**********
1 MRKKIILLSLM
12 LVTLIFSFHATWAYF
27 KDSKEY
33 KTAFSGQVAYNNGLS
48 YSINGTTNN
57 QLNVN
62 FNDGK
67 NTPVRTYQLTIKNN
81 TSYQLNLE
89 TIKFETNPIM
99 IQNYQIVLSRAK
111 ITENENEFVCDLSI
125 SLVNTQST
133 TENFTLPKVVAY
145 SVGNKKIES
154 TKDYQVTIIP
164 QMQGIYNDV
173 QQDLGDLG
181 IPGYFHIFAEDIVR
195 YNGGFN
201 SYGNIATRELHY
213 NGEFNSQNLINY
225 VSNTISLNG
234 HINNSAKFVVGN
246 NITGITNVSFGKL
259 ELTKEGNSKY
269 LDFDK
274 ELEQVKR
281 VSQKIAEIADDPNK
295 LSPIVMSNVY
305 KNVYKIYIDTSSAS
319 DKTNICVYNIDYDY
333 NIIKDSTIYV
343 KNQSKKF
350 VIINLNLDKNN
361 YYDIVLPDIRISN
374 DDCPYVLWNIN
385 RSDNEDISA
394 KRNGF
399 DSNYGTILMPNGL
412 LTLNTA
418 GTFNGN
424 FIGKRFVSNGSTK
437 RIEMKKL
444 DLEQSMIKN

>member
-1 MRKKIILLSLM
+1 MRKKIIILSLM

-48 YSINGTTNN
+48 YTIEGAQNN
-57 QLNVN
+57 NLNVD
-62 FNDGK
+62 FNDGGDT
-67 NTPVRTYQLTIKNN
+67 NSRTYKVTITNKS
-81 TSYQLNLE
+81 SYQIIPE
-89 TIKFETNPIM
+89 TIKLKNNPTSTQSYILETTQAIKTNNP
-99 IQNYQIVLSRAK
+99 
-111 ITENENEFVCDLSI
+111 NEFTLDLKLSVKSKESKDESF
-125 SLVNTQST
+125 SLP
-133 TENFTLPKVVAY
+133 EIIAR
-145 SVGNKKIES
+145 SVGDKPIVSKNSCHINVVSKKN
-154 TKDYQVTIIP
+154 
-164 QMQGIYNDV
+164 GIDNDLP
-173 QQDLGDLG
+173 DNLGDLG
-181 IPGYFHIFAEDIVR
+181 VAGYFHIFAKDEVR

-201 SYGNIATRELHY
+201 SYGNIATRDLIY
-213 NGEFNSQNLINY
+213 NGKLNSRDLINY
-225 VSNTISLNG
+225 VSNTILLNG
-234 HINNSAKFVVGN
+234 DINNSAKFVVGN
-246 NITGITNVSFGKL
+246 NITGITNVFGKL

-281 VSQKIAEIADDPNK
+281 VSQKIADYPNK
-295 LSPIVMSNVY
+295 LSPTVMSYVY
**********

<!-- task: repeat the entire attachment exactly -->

1 MRKKIILLSLM
12 LVTLIFSFHATWAYF
27 KDSKEY
33 KTAFSGQVAYNNGLS
48 YSINGTTNN
57 QLNVN
62 FNDGK
67 NTPVRTYQLTIKNN
81 TSYQLNLE
89 TIKFETNPIM
99 IQNYQIVLSRAK
111 ITENENEFVCDLSI
125 SLVNTQST
133 TENFTLPKVVAY
145 SVGNKKIES
154 TKDYQVTIIP
164 QMQGIYNDV
173 QQDLGDLG
181 IPGYFHIFAEDIVR
195 YNGGFN
201 SYGNIATRELHY
213 NGEFNSQNLINY
225 VSNTISLNG
234 HINNSAKFVVGN
246 NITGITNVSFGKL
259 ELTKEGNSKY
269 LDFDK
274 ELEQVKR
281 VSQKIAEIADDPNK
295 LSPIVMSNVY
305 KNVYKIYIDTSSAS
319 DKTNICVYNIDYDY
333 NIIKDSTIYV
343 KNQSKKF
350 VIINLNLDKNN
361 YYDIVLPDIRISN
374 DDCPYVLWNIN
385 RSDNEDISA
394 KRNGF
399 DSNYGTILMPNGL
412 LTLNTA
418 GTFNGN
424 FIGKRFVSNGSTK
437 RIEMKKL
444 DLEQSMIKN

>member
-1 MRKKIILLSLM
+1 MRKKIIILSLM

-48 YSINGTTNN
+48 YTIEGAQNN
-57 QLNVN
+57 NLNVD
-62 FNDGK
+62 FNDGGDT
-67 NTPVRTYQLTIKNN
+67 NSRTYKVTITNKS
-81 TSYQLNLE
+81 SYQIIPE
-89 TIKFETNPIM
+89 TIKLKNNPTSTQSYILETTQAIKTNNP
-99 IQNYQIVLSRAK
+99 
-111 ITENENEFVCDLSI
+111 NEFTLDLKLSVKSKESKDESF
-125 SLVNTQST
+125 SLP
-133 TENFTLPKVVAY
+133 EIIAR
-145 SVGNKKIES
+145 SVGDKPIVSKNSCHINVVSKKN
-154 TKDYQVTIIP
+154 
-164 QMQGIYNDV
+164 GIDNDLP
-173 QQDLGDLG
+173 DNLGDLG
-181 IPGYFHIFAEDIVR
+181 VAGYFHIFAKDEVR

-201 SYGNIATRELHY
+201 SYGNIATRDLIY
-213 NGEFNSQNLINY
+213 NGKLNSRDLINY
-225 VSNTISLNG
+225 VSNTILLNG
-234 HINNSAKFVVGN
+234 DINNSAKFVVGN
-246 NITGITNVSFGKL
+246 NITGITNVFGKL

-281 VSQKIAEIADDPNK
+281 VSQKIADYPNK
-295 LSPIVMSNVY
+295 LSPTVMSYVY